“Country things are the necessary root of our life – and that remains true even of a rootless and tragically urban civilization. To live permanently away from the country is a form of slow death.” ― Esther Meynell
We bid adieu to the summer with a very lovely and generous invitation for a weekend house party in Devon on the coast. There was minimal communications, croquet, amazing food, and wonderful company–we had a amazing time.
The weather was very British and temperatures and sunlight varied by the hour, but we got glorious chunks of time in the sun and good enough weather for a long hike on the Saturday afternoon. Mornings were spent at the massive kitchen table or out on the terrace, after a brisk swim in the sea, we played parlour games at night. The villages we hiked through and stayed in were beyond charming, there is no other word for them. Here, have a photo smorgasbord:
It was exactly what we needed to round off the summer. Quintessentially British, restful, and invigorating at the same time. I’m ready for another helping!
“Autumn is a second spring when every leaf is a flower.” ― Albert Camus
Kittens, this is a week for rejoicing. First of all, in a month, the US election will be decided. Secondly, Jeff and I have managed to do most of the furnishing of our flat in record time…seriously, we thought it would take longer to source some of our pieces but we are (if you’ll forgive me) ace sales shoppers. A couple of big ticket items will be purchases for 2017–slight pearl clutch to think how close we are to a new year–but from tomorrow we will have both internet and a sofa actually within our apartment. #adulting
Finally, we are planning an upcoming trip to Spain with good friends and really looking forward to is.
And so, lo though a new Monday is nearly upon us, we are not in despair and we have links.
Super excited for this. PS, if you didn’t already subscribe to British Vogue’s Youtube channel, you really should. From mini series to interesting content and with influencers, it’s got an authenticity I really enjoy.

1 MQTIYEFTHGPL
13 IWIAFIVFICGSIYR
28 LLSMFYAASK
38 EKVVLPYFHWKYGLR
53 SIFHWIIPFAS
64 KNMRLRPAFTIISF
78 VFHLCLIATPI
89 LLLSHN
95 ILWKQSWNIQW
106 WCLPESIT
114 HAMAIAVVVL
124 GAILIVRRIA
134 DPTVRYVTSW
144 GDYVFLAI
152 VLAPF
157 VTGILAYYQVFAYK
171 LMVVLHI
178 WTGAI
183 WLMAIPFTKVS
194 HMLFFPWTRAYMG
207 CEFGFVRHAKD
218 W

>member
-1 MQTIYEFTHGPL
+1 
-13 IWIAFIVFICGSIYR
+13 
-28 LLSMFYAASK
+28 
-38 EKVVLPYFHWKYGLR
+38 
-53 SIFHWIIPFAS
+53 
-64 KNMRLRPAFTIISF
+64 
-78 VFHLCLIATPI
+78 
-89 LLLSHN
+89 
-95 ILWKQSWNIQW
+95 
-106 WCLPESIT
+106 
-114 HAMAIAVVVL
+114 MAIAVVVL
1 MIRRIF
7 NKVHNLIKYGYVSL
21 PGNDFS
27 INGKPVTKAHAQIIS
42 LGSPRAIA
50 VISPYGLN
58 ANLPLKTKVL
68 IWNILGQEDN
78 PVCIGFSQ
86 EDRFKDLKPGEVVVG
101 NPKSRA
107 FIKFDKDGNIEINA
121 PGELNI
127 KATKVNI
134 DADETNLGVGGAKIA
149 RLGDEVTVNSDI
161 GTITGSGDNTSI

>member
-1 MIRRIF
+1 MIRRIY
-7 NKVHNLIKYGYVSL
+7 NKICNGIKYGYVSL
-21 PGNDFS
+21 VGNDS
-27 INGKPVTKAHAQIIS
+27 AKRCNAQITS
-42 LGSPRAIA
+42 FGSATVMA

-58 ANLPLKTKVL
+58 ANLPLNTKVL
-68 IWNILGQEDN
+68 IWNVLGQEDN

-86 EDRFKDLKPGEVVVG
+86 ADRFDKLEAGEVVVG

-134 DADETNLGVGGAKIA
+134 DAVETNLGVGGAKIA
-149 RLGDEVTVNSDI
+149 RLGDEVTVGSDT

I think this should be SDS canonized, or whatever our equivalent action of reverence is.
I’ve long coveted a Moicun cluster ring, so you may imagine how much I loved this interview with the designer.
First Lady Michelle Obama gave an amazing speech in New Hampshire, the second half of which is a good but somewhat typical stump speech. The first half, however, was an emotional punch to the gut on the issue of Mr. Trump’s language about women. The FLOTUS has given the best speeches by far in this cycle, in my opinion.
Hm, and I’ve just realized our entryway decor consists of an Ikea bag (full of shoes) and a Fortnum and Mason basket that I claimed from company gifting leftovers last Christmas season. Time to plot that space out a bit more.
“Most books on witchcraft will tell you that witches work naked. This is because most books on witchcraft were written by men.” ― Neil Gaiman
I don’t know much about the history of assault allegations against President Bill Clinton (though I’m trying to research it to be informed) but my opinion, my experience at a police department, and my own persuasions around women’s issues tells me the right thing to do is believe a woman who comes forward with a rape or assault claim until evidence proves otherwise. Period. And so, until I read enough creditable reporting to convince me otherwise, I’ll accept these allegations as truthful.
The allegations that Secretary Clinton threatened Ms. Broaddrick or others are trickier for me as what I have seen has been largely reported on a platform that is quite literally hand in hand with her opponent’s campaign. I’m unsure if/where propaganda and spin begins, or even if it’s ethical for me to try and parse between the allegations against one person and another. I don’t think this allegation is as credible and I’ve not seen nearly enough to back it up yet.
(Usual disclaimer: I’m always open to my mind being changed here and I admittedly don’t know a lot about the allegations of threats against victims. Send me your links or suggestions of where I should seek out creditable reporting on this to be better informed.)
There is a long, ugly history of trying to make women culpable for the actions of men. Whether blaming skirt length as a provocation to rape, questions over consent, or–no biggie–Biblical narrative, this is a problem that goes way back. I cannot help but see this in attempts to make Secretary Clinton culpable in her husband’s actions and it makes me angry.
I am angry that in 2016 in the developed world, the best way to attack a woman is still through sexuality. I’m even more angry that the double standard is such that you can still effectively attack a woman through someone else’s sexuality.
I am angry that Mr. Trump can make explicit remarks about his own alleged actions, and Secretary Clinton is expected to account for an entirely other person’s actions in response.
I am angry that the sort of language heard on the released tapes by Mr. Trump has been deemed “locker room talk,” as if that somehow makes the idea of sexual assault okay or more acceptable–at least in conversation. His history is being reviewed and some unsurprising parallels to his language are starting to emerge, but more importantly, it doesn’t matter if men do talk like this in private (and I don’t for one minute believe most do), it’s still repugnant.